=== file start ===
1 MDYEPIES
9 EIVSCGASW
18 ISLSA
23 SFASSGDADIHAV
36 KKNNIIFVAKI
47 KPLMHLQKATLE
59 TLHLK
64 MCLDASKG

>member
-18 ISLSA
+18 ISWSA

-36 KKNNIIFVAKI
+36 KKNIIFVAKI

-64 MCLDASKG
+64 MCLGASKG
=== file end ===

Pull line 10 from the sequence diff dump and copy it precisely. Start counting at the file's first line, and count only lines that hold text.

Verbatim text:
-18 ISLSA